Thursday, March 15, 2007

The Threat of Spies: Often overlooked, often under-estimated, inside and out

I love it when people ask questions about security that cannot be answered definitively, questions like: "What are the three most serious emerging threats?" Indeed, I ask questions like that myself, of others, and of myslef. Why? Because it gets brains working, and the output can be very valuable.
I have been pondering emerging threats quite a bit this year as a result of preparing my keynote for an enterprise security conference in Malaysia last month. But lately I have been asking myself "What are the most persistent threats?" and also "What are the most under-estimated threats?"

And I think I might have a winner, or at least a threat that is a finalist in both categories: industrial espionage (iconically represented by a patent application drawing).

Clearly industrial espionage has been around for a long time (and I'm talking centuries before the late eighties when British Airways started stealing Virgin Atlantic passengers with lies and bribes and a little database hacking on the side--leading to some pretty messy headlines for BA, not to mention some hefty financial settlements in favor of Virgin and its owner, Richard Branson).

VW did it to GM. Boeing did it to Lockheed. WestJet did it to Air Canada (allegedly). Not only has industrial espionage been around for a while, it has always been, quite consistently in my experience, under-rated as a security threat. As with many areas of information security knowledge there are few hard facts to back up my assertion. But my impression, when dealing with clients, when making presentations at conferences, and when teaching seminars, has always been that most people in business don't think--or maybe prefer not to think--that their competitors would break the law to gain advantage. It is not unusual for senior people to come up to me after a presentation that touches on industrial espionage, or criminal hacking in general, and say something like "Do people really do that?"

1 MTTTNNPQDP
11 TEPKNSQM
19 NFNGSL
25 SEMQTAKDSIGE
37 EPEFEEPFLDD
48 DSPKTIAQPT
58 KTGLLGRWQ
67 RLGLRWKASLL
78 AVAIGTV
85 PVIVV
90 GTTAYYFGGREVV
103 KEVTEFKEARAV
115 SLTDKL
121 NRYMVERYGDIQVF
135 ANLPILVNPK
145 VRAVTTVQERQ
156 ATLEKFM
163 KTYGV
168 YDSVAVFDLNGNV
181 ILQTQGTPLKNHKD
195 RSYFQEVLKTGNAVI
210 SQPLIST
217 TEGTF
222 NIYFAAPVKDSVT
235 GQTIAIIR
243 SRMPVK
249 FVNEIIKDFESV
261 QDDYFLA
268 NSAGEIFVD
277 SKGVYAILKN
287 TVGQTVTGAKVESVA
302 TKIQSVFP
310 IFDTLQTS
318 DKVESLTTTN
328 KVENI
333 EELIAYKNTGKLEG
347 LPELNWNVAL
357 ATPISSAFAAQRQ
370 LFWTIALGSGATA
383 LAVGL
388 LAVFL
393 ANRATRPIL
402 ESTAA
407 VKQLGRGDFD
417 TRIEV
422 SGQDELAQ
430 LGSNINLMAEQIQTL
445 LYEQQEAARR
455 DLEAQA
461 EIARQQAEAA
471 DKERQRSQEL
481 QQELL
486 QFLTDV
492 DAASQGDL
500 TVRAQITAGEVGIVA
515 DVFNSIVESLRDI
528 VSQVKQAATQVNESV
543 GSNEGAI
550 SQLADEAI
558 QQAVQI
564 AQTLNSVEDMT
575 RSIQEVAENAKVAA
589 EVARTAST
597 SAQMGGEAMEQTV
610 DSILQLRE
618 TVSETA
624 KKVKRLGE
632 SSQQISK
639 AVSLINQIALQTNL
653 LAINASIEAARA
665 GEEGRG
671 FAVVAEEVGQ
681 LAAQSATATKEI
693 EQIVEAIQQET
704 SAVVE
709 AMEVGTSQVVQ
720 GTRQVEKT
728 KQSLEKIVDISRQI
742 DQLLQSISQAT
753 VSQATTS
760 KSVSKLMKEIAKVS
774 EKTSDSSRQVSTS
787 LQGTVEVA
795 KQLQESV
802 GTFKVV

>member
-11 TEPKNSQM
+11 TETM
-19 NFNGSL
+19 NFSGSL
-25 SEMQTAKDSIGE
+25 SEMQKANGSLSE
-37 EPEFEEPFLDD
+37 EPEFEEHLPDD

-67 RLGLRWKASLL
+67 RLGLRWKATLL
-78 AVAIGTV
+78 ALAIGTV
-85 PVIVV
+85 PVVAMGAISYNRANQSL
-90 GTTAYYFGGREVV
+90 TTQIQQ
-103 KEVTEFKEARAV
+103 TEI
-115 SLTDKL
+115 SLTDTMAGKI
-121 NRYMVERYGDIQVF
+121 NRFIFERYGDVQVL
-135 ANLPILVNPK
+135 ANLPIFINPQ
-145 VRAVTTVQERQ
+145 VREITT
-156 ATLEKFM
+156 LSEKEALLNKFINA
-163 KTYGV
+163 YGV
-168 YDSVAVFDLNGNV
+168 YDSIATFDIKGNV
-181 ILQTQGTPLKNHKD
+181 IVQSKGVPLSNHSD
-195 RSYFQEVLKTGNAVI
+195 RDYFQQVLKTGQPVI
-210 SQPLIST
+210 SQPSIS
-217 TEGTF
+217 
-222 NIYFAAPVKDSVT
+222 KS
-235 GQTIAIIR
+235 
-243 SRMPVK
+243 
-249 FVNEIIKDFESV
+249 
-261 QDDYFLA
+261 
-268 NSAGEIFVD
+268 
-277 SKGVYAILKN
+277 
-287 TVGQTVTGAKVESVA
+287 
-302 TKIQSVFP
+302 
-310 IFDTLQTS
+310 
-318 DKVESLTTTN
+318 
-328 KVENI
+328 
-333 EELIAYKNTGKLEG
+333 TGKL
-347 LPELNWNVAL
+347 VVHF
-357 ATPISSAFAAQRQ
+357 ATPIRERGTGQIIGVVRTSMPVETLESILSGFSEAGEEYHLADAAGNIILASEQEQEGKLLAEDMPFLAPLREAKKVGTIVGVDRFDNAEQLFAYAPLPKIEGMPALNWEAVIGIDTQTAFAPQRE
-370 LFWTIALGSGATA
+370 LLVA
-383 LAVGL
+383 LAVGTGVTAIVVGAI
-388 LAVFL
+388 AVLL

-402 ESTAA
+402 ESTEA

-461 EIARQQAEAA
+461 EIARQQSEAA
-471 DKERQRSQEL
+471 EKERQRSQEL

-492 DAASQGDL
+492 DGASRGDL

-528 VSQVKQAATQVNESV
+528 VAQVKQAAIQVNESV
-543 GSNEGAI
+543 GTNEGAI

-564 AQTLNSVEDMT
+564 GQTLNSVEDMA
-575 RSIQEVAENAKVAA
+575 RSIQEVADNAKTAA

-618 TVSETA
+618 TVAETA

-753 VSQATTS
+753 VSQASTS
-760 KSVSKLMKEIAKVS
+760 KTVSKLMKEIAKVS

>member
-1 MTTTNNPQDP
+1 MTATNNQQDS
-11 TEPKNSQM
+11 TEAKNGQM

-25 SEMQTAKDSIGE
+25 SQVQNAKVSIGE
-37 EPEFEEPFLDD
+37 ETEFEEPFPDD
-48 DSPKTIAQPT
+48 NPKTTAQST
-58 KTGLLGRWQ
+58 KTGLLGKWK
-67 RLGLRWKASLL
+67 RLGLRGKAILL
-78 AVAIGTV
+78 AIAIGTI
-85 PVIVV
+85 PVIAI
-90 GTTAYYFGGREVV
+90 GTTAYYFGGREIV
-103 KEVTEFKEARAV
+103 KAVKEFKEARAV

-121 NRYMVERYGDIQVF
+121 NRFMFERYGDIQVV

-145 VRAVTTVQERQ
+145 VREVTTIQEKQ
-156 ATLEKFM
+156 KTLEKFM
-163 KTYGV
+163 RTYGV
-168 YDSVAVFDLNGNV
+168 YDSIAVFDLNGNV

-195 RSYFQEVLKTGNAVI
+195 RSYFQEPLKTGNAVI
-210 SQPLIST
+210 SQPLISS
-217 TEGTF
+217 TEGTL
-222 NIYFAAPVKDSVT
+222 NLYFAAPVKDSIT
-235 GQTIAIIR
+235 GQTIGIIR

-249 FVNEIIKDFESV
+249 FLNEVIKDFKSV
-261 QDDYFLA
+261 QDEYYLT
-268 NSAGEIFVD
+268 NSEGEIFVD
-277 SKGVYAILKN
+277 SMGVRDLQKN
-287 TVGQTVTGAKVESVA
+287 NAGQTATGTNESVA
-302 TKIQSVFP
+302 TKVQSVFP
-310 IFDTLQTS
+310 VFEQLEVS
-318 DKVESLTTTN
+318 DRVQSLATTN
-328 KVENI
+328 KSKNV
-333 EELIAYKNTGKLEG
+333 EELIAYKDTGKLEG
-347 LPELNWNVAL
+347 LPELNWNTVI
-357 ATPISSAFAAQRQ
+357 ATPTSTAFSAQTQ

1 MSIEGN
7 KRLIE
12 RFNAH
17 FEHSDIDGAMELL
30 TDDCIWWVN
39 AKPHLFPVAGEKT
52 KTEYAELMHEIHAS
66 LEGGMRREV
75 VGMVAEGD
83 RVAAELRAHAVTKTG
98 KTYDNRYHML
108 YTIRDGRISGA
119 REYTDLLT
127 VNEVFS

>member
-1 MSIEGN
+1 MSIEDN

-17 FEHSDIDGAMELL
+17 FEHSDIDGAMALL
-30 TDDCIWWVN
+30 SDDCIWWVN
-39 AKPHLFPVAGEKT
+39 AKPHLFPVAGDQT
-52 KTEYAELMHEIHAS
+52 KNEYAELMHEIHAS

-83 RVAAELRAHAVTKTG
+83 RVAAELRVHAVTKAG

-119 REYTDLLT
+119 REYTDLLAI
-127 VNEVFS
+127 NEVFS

Perhaps line managers and executives are so busy worrying about all the other critical stuff--like supply, demand, deadlines, sales targets, profit margins--they just don't want to ponder questions like: Are my competitors prowling my network? Sitting outside our offices with a listening van? Going through our garbage? Bribing our employees?

But chances are, they are. Indeed, I would say that if your company is doing more than $100 million in annual revenue then it is unlikely that your competitors are not performing aggressive competitive intelligence ops against you. And of course, the many, many ways in which our "going digital" has made information easier to copy and move now come into play (in the early nineties VW took 90,000 pages worth of documents from GM in hard to hide boxes--today that stuff would fit on a $30 flash memory card you can buy on the High Street and slip into your sock as you walk it through the metal detector undetected).

While the methodology of competitive intelligence (open source, public documents, general and specific observation) is generally legal, it is very easy for such activities to slide into "aggressive competitive intelligence ops" which are illegal. Bear in mind that a lot of spying is done without direct management approval or endorsement. Sometimes employees take it upon themselves.

And thus we arrive at the hidden, two-edged sword of industrial espionage. You are likely to be wounded if you fail to guard against spying from competitors; you may also be wounded by your own staff if you fail to rein them in and they take competitive intelligence too far (and get caught).

Here are a couple of cases to ponder just from the auto parts industry:

Selling secrets to the [Chinese] competition
Selling secrets to the competition

Note that the second link is to article summaries at the New York Times which gives 66 hits on espionage under "Automobiles" alone.

Stay tuned for more on this topic.

P.S. This article by Prof. Mich Kabay, well-respected friend and colleague, gives some examples to get you thinking (but don't think that the examples are not relevant because they are a few years old--I doubt anyone would claim the world is more moral today than it was a decade ago, and it is certainly easier to steal a gigabyte of data in the age of the SD card and USB thumb drive than it was in the age of the floppy and Zip disc).

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